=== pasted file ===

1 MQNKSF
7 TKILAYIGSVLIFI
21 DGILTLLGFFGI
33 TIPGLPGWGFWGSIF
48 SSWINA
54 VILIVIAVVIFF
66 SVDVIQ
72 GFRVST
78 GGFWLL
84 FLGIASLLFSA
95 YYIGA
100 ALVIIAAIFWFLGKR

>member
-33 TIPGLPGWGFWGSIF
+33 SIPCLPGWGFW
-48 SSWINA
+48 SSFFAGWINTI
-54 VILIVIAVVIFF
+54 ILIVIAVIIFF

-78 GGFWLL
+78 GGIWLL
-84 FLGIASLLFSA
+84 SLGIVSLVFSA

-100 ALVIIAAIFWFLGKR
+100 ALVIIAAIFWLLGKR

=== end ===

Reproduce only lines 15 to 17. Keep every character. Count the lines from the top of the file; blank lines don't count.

+33 SIPCLPGWGFW
-48 SSWINA
+48 SSFFAGWINTI